bringers of wonder

So anyone remember that post I made a long time ago about that scifi thing I remembered the plot from when I was like 5 but couldn’t remember what it was from? About the tentacle aliens with one eye and the telepathic genie lady and the dude on the doctor table who was the only one who could see these things?

AFTER YEARS OF TORMENT, I finally posted on the right community online and they fucking FIGURED IT OUT. My agony over this has ended and I am not crazy and did not make this up or dream it! It was not The Crawling Eye or Dr. Who, but rather a 2 part episode of Space 1999 entitled The Bringers of Wonder.

Let me introduce you to those aliens. THEY’RE SO ADORABLE.

SO HAPPY RIGHT NOW.

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Thor Odinson, Bringer of Storms. I like the sound of that, he thought.

A grin spread across Thor’s face. He gave his brother a playful shove. “You see, Loki? And just yesterday you were saying I was the only one in this family without magic.”

Thor had expected Loki to be happy, too. After all, the younger prince was always complaining that Thor was so hopelessly ignorant of magic—and though the boys were usually inseparable, Loki’s private lessons with Mother had been driving them apart more and more of late. But now this was something they could share together.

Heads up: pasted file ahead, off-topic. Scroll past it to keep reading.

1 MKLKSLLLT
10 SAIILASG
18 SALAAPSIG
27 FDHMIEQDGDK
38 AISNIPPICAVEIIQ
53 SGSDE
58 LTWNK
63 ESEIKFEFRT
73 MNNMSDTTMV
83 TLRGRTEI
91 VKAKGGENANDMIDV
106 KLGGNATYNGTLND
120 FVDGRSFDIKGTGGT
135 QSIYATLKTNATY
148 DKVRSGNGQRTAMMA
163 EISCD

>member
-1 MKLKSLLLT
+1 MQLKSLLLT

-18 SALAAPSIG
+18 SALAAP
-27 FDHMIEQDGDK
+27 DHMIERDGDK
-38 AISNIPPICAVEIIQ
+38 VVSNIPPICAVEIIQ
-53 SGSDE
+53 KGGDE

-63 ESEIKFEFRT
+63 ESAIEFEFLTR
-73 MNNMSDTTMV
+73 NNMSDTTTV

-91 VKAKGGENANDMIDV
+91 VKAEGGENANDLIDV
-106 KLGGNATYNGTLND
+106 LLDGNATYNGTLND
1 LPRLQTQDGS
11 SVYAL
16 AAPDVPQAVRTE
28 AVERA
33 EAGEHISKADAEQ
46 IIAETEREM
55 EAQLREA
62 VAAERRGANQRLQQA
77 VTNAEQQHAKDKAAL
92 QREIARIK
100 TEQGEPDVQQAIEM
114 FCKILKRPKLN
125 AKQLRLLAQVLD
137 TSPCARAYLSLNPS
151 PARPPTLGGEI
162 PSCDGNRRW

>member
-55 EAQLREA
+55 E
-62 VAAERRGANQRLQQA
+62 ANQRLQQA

To Thor’s confusion, Loki’s expression was crestfallen. His green eyes kept darting between Thor and Frigga and the storm.

Bringer of Storms by @ladyofmidgard

In Memoriam Gene Wilder (1933-2016)

Gene Wilder was a superbly talented actor, writer, and director whose deft sense of comedic timing and his ability to vividly inhabit characters was captured in a number of films, four of which will always remain dear to me.

As Leo Bloom in Mel Brooks’ THE PRODUCERS (1968), Wilder’s neurotic Leo overcomes a drab and circumscribed life with the assistance of has-been Broadway producer Max Bialystock, now down on his luck and seducing senior ladies to drum up funding for an ever-lengthening roster of flops. Max is boisterous, worldly and desperate, and his powerful persona ignites in Leo a desire to expand his horizons in what becomes a classic misfiring get-rich scheme. The friendship that develops between the two is touching, kindled amidst the frenzy of bringing “Springtime For Hitler” to the stage along with the panoply of grotesques that are called-upon to participate in its production. While Brooks’ approach is very broad, Wilder adds some subtle touches which give depth, and his chemistry with the great Zero Mostel is a joy to behold.

In Brooks’ BLAZING SADDLES (1974), as The Waco Kid—a “retired” gunfighter who is as quick with his trigger as he is with a bottle, Wilder brings to life a character whose quietude arises from his jaded pragmatism and disappointment in both himself and those around him. Yet he alone has the wisdom to see through the façades of those in Rock Ridge, from the nefarious to the stupid, and he offers sage advice throughout to the out-of-his-depth new sheriff, as well as able assistance when required.